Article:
The second thing that is stunning is how the exodus controls a great deal of the discussion of the entire rest of the Old Testament. Think, for example, the way the Ten Commandments begin in Exodus 20. And God spoke all these words: “I am the Lord your God, who brought you out of Egypt, out of the house of slavery” (verse 2). And then the commandments begin: “You shall have no other gods before me” (verse 3).
So, although the commandment to worship God and adhere to him is sometimes grounded in creation — God’s sovereign, providential, kingly rule; he is their Maker and their Judge — here in this case it is grounded in their redemption; that is, their redemption from slavery. And that becomes the basis for a very large number of prophetic appeals for psalmic meditation and so on. And it is striking that God has freed them. He has led them out and, on that basis, then, he gives them the Law and instruction. It is not that he gives them instruction and, if they obey the law adequately, then God will spare them. He reaches down sovereignly and saves them, in fact, from slavery and leads them out. And in the course of doing so, then, he says: I am the God who has freed you from the land of slavery. Here, then, is the covenant I impose. Here is the contract, as it were, the covenant that I make.
And that way of thinking returns again and again and again in every part of Scripture. I have in front of me literally scores of passages that I have accumulated over the years on that point. Let me pick up just a couple of them so that you can get a feel for this. Here is Psalm 77:13–20,
”Your way, O God, is holy. What god is as great like our God? You are the God who works wonders; you have made known your might among the peoples. You with your arm redeemed your people,” that is a reference to the exodus — “the children of Jacob and Joseph. When the waters saw you, O God, when the waters saw you, they were afraid; indeed, the deep trembled. The clouds poured out water; the skies gave forth thunder; your arrows flashed on every side. The crash of your thunder was in the whirlwind; your lightnings lighted up the world; the earth trembled and shook. Your way was through the sea, your path through the great waters; yet your footprints were unseen. You led your people like a flock by the hand of Moses and Aaron.”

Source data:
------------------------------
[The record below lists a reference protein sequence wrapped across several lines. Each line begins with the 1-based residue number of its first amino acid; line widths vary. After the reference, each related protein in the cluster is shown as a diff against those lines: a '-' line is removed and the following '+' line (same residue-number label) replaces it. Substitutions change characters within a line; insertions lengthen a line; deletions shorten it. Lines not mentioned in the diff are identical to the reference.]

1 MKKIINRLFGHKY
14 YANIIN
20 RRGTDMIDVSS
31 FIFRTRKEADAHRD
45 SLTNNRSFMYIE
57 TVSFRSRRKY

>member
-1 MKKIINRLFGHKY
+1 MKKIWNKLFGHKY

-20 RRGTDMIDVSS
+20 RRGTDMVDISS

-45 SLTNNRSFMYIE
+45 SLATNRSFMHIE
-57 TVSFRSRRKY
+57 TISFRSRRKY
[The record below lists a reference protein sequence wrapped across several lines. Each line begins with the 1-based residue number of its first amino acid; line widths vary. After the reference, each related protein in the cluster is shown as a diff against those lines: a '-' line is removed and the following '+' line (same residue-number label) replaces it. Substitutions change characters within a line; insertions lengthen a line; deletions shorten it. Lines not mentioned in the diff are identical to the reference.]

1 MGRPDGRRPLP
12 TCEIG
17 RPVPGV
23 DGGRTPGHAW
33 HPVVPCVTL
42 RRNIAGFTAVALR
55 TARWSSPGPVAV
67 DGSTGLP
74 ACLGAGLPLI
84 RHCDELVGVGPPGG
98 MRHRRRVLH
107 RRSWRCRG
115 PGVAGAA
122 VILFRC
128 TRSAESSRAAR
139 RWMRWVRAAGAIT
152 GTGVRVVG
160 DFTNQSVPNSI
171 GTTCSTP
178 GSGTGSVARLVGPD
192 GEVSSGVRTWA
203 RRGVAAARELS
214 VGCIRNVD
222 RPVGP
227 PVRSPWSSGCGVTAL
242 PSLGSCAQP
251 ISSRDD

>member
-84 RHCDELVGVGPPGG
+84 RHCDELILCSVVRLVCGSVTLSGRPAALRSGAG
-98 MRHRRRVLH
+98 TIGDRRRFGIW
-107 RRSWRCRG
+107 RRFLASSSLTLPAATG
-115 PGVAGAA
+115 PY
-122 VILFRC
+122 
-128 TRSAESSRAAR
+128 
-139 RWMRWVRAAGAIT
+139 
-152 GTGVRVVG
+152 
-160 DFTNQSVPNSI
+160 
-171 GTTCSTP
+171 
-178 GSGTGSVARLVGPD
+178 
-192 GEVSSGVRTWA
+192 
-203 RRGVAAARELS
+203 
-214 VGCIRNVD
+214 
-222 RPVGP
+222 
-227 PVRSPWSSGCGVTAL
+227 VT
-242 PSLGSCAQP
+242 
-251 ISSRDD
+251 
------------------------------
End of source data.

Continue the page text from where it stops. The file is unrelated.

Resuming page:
Now, the specificity of Moses and Aaron and leading the people through the mighty waters and that sort of thing is transparently referring to the crossing of the Red Sea and the like. And that sort of thing happens again and again and again. That is Psalm 77. Psalm 78 has a similar passage. But then prophetic warnings can be cast with reference to the exodus. Like what? For example, in Jeremiah 7:21:
Thus says the LORD of hosts, the God of Israel: “Add your burnt offerings to your sacrifices, and eat the flesh. For in the day that I brought them out of the land of Egypt, I did not speak to your fathers or command them concerning burnt offerings and sacrifices. But this command I gave them: ‘Obey my voice, and I will be your God, and you shall be my people. And walk in all the way that I command you, that it may be well with you.’ But they did not obey or incline their ear, but walked in their own counsels and the stubbornness of their evil hearts, and went backward and not forward. From the day that your fathers came out of the land of Egypt to this day, I have persistently sent all my servants the prophets to them, day after day. Yet they did not listen to me or incline their ear, but stiffened their neck. They did worse than their fathers.”